The State Worker

Cal Fire academy manager fights for his job

Cal Fire has a black eye over revelations of job test cheating, drinking and sexual escapades at its cadet academy in Ione.
Cal Fire has a black eye over revelations of job test cheating, drinking and sexual escapades at its cadet academy in Ione. Associated Press file

The battle ended Monday in a windowless State Personnel Board meeting room on Capitol Mall after 18 witnesses and six days of testimony. Whether former Cal Fire Assistant Chief Mike Ramirez wins back his job after all that depends on how effectively he put Director Ken Pimlott and department leaders on trial.

A former manager at the Ione training academy, Ramirez was the highest ranking of 15 California Department of Forestry and Fire Protection employees fired or demoted earlier this year following a state probe that alleged misdeeds: Inappropriate photos and website links shared on state phones. Sexual harassment and sexual assault. Cheating for career advancement. Escort hookups using property. Drinking on state time.

Ramirez’s termination notice says, among other things, that he drove his state vehicle from a distant fire assignment to attend a Sacramento concert while on 24-hour paid rest-and-recuperation time. He says he had permission and resumed duty well-rested.

The department says Ramirez failed to act when a subordinate officer slapped a female cadet in the rear end. Ramirez said he decided no action was necessary after talking to the officer and the woman, who didn’t want to file a complaint, but agrees now that he could have handled the situation better.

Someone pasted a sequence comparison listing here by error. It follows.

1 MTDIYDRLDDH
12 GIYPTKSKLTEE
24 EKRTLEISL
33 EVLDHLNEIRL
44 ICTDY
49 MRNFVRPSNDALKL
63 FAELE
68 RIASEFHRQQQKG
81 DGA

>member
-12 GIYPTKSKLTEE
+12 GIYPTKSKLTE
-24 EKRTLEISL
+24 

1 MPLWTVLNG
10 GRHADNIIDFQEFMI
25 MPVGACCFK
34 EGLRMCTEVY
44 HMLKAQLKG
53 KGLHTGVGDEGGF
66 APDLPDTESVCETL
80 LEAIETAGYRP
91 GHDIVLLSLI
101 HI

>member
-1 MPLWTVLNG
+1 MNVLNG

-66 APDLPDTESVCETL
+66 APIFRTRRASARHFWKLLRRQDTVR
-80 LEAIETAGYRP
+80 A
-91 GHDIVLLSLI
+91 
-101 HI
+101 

Cal Fire says Ramirez viewed and allowed display of inappropriate photos at work. Ramirez’s attorney Lina Balciunas Cockrell, said allegations over the pictures – one employee’s girlfriend in a bikini, another employee’s pregnant wife in sexy underwear and a back shot of a co-worker’s topless girlfriend – are overblown.

Ramirez drank while on duty at a 2012 academy graduation celebration, Cal Fire said, allowed subordinates to do the same and lied to investigators.

Ramirez said he’s told the truth and that while department policy bans on-duty drinking, the culture encourages it.

His chief witness, retired academy manager Bill Baxter, testified he made cadets take leave to attend grad parties so they weren’t drinking on state time, but a superior stopped the policy.

Ramirez testified that during a 2013 reception at a winery after a firefighter’s funeral, Pimlott ordered uniformed employees to “just take off their jackets” before drinking.

Pimlott didn’t testify. Administrative Law Judge Amy Friedman struck him from the witness list after he filed a declaration that he had no “knowledge of alcoholic beverages being consumed” by on-duty employees at academy functions during his tenure as an academy administrator.

Still, Cockrell said in her closing that, “It’s hypocritical to terminate Mr. Ramirez under the same terms the director himself failed to enforce.”

State attorney Stephen Palazzo countered that Ramirez’s “failure as a supervisor, coupled with the complete lack of honesty and willingness to misuse state resources and time, demonstrates termination is the only appropriate penalty.”

Friedman will issue her decision to the Personnel Board, which will sustain, reject or modify it, probably in October or November.

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